beth israel deaconess medical center a harvard medical school teaching hospital

To find a doctor, call 800-667-5356 or click below:

Find a Doctor

Request an Appointment

left banner
right banner
Smaller Larger

Night Work and Risk of Breast Cancer

Posted 7/5/2013

Posted in

This topic comes up now and again like the infamous bad penny. Over the years, I have read a number of studies suggesting that a regular and long-standing schedule of night work increases breast cancer risk; then a study will come along that debunks it, and the topic goes underground — until the next time it pops up. Here it is again, this time as a study out of Canada that suggests that there is an apparent connection in breast cancer risk among health care workers who work for many years overnight, but it stops short of suggesting it is cause and effect.

This topic comes up now and again like the infamous bad penny. Over the years, I have read a number of studies suggesting that a regular and long-standing schedule of night work increases breast cancer risk; then a study will come along that debunks it, and the topic goes underground — until the next time it pops up. Here it is again, this time as a study out of Canada that suggests that there is an apparent connection in breast cancer risk among health care workers who work for many years overnight, but it stops short of suggesting it is cause and effect.

The worrisome thing, for me, is that the concern just won't go away. And the equally worrisome concern is that I suspect most women who work overnight shifts don't feel that they have much choice about their employment. Of course, there are people who prefer this schedule for a variety of reasons, probably most often associated with other family obligations. But many nurses or cashiers in 24/7 stores or air traffic controllers or first responders probably would opt for a more typical daytime work commitment. Hearing that working from midnight to 7 a.m., or whatever the specifics are, may also increase breast cancer risk seems to add insult to injury. Here is the start of an article from Health Watch and then a link to read more:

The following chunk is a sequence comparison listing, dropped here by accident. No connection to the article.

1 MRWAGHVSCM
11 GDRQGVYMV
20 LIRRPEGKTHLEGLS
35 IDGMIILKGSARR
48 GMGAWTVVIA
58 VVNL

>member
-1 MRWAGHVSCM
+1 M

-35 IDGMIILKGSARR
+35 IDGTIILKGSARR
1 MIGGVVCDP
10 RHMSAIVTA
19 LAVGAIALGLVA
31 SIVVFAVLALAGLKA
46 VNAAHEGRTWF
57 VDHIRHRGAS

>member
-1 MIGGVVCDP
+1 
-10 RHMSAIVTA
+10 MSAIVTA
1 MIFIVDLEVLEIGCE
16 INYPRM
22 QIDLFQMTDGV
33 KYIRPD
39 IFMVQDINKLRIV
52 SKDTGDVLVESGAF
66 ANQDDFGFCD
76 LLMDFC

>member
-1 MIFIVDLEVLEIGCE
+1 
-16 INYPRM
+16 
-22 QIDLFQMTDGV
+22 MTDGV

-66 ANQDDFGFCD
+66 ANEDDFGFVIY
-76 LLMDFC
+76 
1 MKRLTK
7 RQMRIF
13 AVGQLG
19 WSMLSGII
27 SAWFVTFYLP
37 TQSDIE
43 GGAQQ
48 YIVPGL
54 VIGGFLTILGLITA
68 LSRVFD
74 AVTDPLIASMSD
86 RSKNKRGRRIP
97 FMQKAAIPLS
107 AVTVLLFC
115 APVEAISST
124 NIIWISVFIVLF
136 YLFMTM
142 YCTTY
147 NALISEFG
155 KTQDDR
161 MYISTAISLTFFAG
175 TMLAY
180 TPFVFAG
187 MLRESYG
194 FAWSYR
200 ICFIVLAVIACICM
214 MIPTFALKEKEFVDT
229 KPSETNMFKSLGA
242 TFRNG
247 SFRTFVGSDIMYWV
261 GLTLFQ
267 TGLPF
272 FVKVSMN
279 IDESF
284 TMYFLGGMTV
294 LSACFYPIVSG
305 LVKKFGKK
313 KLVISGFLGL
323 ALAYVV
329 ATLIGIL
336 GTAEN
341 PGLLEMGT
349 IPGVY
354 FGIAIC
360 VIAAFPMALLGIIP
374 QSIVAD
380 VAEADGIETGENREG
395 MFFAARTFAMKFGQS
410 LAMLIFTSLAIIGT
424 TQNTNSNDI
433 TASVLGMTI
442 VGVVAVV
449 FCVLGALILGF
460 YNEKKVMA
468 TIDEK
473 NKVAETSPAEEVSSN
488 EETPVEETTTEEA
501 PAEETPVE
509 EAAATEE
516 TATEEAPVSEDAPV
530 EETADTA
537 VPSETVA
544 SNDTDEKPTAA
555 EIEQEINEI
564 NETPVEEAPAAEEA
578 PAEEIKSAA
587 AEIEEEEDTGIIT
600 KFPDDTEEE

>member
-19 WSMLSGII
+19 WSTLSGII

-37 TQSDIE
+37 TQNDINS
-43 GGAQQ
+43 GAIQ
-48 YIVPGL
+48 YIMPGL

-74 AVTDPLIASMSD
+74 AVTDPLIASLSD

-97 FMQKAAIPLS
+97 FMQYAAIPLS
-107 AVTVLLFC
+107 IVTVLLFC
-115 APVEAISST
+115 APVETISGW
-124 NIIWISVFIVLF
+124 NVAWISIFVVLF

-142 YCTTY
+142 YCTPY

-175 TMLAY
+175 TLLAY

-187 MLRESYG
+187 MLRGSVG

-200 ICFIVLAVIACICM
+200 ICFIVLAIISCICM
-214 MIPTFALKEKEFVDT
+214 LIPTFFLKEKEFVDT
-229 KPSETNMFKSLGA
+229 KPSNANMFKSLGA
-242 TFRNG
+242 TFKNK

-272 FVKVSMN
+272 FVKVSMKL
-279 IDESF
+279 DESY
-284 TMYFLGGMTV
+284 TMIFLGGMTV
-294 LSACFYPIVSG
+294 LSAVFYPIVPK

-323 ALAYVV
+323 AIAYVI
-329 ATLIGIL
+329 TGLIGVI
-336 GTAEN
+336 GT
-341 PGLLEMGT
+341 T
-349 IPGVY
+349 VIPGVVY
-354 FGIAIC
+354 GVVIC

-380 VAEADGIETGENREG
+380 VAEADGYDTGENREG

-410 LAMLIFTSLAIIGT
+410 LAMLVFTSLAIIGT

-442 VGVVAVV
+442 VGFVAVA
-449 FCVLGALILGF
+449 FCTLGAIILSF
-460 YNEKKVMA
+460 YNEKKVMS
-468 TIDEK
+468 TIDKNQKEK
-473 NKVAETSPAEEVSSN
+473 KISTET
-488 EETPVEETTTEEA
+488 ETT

Can Long­Term Night Work Raise Breast Cancer Risk?

By Kathleen Doheny
HealthDay Reporter

MONDAY, July 1 (HealthDay News) ­--­ Working the night shift for 30 years or more may double the risk of breast cancer, a new Canadian study suggests.

The study found an apparent connection between night­shift work and breast cancer risk, but it did not prove the existence of a cause­and­effect relationship.

Other research has also found a link between night­shift work and breast cancer, especially for health­care professionals. But the new study revealed an apparent risk among other types of workers, said lead researcher Kristan Aronson, a professor of public health sciences at the Queen's Cancer Research Institute at Queen's University in Kingston, Ontario.

While those women with 30 or more years of night­shift work had a doubling of risk, Aronson's team found no increased risk among those who worked nights for less than 30 years.

The researchers obtained very specific details about the women's work history. "We were very careful in asking about lifetime occupational histories, including specific start and stop times of each shift worked," Aronson explained, "so we carefully assessed each woman's exposure to night work."

Read more »

Share:

Add your comment

 
 
 

Categories

Archive